Hong Kong Customs and the Centre for Food Safety (CFS) of the Food and Environmental Hygiene Department (FEHD) mounted joint operations at Shenzhen Bay Control Point on October 24 and yesterday (October 25) and seized a total of about 12 000 suspected smuggled hairy crabs and about 700 kilograms of suspected smuggled frozen food with a total estimated market value of about $650,000.
Customs officers intercepted four incoming goods vehicles at the control point on the above-mentioned two days. After inspection, the batch of suspected unmanifested hairy crabs and frozen food was found mingled with other properly declared goods on board the vehicles.
The estimated market value of the suspected unmanifested hairy crabs seized was about $600,000 while that of the suspected unmanifested frozen food, including meat and poultry, was about $50,000.
Furthermore, the seized hairy crabs did not come with health certificates issued by the relevant authorities of the exporting economies and failed to comply with the requirements of the Shell Fish (Hairy Crab) Permit. The frozen meat and poultry seized also came without health certificates issued by an issuing entity from the place of origin or obtaining prior permission in writing from the FEHD.
Four male drivers aged between 52 and 59 were arrested. An investigation is ongoing.
Customs reminds members of the public that smuggling is a serious offence. Under the Import and Export Ordinance, any person found guilty of importing or exporting unmanifested cargo is liable to a maximum fine of $2 million and imprisonment for seven years.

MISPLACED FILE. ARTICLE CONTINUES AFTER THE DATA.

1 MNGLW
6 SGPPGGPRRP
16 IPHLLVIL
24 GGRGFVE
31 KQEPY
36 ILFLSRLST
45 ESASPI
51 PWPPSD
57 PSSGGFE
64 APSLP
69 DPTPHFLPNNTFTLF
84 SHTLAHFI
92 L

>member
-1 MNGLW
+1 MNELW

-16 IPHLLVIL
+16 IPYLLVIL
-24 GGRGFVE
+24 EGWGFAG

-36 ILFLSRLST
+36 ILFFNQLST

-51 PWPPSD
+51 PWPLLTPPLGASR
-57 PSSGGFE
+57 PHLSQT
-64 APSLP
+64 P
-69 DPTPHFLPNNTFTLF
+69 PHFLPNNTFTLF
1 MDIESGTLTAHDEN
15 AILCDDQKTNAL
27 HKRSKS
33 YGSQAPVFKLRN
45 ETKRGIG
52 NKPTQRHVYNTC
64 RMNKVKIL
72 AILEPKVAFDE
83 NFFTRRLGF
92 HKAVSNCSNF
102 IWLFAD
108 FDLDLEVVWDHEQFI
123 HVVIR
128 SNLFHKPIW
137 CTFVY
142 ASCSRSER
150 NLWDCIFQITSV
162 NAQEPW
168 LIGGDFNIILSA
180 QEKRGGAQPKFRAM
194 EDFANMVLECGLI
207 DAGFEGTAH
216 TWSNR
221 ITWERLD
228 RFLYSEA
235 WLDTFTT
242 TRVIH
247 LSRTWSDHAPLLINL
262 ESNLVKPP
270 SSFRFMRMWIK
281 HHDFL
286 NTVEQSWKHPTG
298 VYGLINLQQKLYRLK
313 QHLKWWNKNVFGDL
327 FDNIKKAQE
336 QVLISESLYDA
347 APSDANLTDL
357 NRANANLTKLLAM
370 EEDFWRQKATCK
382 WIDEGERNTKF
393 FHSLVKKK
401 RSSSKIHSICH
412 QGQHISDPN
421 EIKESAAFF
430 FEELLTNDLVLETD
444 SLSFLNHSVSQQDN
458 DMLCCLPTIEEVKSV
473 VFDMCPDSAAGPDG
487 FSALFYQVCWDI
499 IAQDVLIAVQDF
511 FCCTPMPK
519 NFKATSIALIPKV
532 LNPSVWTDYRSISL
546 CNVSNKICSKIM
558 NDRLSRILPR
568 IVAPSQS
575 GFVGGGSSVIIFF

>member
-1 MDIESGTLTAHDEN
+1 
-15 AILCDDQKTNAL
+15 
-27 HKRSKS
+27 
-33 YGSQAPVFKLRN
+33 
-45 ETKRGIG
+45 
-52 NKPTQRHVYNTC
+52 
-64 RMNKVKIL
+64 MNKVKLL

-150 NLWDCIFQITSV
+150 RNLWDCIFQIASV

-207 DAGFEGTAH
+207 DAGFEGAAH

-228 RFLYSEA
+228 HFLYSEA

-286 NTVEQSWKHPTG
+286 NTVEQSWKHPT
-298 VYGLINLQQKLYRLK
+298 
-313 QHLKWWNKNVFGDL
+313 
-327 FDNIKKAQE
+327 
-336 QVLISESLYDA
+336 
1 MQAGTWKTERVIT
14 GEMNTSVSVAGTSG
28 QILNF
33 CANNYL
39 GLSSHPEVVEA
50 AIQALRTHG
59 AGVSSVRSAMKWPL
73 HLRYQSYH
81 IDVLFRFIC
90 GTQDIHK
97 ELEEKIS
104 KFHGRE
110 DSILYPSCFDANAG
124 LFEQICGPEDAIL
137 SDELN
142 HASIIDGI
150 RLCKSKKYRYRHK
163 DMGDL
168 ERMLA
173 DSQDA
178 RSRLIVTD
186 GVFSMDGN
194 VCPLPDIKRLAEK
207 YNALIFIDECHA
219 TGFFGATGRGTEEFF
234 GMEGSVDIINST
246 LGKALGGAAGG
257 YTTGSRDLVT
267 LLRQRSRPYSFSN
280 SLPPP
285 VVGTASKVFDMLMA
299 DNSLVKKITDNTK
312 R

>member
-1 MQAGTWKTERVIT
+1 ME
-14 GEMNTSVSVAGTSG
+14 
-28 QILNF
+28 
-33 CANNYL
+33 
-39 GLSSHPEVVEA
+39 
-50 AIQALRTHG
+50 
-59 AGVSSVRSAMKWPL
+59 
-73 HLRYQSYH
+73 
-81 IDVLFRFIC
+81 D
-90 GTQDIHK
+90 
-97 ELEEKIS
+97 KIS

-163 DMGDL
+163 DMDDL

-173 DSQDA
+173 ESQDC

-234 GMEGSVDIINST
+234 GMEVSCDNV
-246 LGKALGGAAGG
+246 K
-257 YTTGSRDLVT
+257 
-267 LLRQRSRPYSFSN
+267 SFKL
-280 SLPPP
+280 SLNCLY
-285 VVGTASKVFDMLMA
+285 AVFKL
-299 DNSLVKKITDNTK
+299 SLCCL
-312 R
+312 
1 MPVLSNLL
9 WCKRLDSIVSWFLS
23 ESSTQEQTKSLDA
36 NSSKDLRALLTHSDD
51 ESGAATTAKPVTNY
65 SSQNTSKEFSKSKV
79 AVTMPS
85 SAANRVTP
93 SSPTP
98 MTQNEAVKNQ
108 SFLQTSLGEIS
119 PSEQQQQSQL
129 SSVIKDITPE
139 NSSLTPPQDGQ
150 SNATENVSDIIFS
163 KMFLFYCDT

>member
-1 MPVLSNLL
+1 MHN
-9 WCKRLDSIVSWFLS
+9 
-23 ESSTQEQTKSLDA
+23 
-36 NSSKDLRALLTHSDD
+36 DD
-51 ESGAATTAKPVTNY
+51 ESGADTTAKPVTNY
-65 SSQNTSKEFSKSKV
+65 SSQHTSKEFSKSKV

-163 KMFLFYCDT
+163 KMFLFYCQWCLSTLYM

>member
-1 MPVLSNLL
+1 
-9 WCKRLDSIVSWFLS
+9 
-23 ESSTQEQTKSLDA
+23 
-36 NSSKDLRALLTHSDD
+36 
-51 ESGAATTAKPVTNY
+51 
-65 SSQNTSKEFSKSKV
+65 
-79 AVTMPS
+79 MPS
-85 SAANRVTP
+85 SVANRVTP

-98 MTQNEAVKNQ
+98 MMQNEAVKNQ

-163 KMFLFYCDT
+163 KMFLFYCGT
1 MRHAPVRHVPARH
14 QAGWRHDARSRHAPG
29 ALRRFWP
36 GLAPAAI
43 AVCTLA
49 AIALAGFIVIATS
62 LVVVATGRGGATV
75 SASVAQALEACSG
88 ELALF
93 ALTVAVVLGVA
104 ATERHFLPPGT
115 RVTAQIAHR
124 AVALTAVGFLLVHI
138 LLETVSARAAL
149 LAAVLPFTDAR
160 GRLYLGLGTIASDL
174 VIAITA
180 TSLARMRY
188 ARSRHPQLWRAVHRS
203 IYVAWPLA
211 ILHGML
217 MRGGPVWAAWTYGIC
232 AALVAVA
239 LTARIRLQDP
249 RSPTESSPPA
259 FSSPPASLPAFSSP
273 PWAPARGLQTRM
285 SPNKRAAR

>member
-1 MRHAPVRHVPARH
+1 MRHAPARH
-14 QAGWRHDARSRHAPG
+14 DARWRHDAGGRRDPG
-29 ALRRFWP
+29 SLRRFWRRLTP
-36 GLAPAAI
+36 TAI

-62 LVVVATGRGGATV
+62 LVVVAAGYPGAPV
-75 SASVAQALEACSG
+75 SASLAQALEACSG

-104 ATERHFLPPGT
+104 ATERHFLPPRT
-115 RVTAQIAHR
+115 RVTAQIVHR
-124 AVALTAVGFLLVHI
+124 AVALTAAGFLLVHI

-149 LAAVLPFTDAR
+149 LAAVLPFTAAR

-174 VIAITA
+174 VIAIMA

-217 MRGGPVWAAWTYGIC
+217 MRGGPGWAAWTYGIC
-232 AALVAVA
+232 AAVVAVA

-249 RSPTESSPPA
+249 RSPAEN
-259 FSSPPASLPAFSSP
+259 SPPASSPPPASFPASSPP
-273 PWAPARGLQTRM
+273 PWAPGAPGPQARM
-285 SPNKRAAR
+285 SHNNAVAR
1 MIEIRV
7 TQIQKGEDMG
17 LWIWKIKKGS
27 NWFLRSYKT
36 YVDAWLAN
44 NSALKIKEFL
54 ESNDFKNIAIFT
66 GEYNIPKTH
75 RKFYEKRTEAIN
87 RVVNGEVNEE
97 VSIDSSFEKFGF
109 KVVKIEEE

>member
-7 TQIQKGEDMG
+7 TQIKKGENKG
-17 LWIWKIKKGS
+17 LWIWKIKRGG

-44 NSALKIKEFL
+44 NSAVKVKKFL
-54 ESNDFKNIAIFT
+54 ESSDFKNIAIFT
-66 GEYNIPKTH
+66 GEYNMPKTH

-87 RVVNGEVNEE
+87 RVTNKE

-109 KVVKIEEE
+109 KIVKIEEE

According to the Imported Game, Meat, Poultry and Eggs Regulations, any person who imports game, meat, poultry or eggs should produce a health certificate issued by an issuing entity from the place of origin or obtain prior permission in writing from the FEHD. Offenders are liable on conviction to a fine of $50,000 and six months' imprisonment.
According to the Public Health and Municipal Services Ordinance, all food available for sale in Hong Kong, locally produced or imported, should be fit for human consumption. An offender is subject to a maximum fine of $50,000 and imprisonment for six months upon conviction. Moreover, under the Food Safety Ordinance, any person who, without reasonable excuse, does not register but carries on a food importation or distribution business commits an offence and is liable to a maximum fine of $50,000 and imprisonment for six months.
Customs and the CFS will keep up close co-operation and intelligence exchanges, while joint operations will be conducted to combat illegal food import activities.
Members of the public may report any suspected smuggling activities to Customs' 24-hour hotline 2545 6182 or its dedicated crime-reporting email account (email@example.com).
Ends/Tuesday, October 26, 2021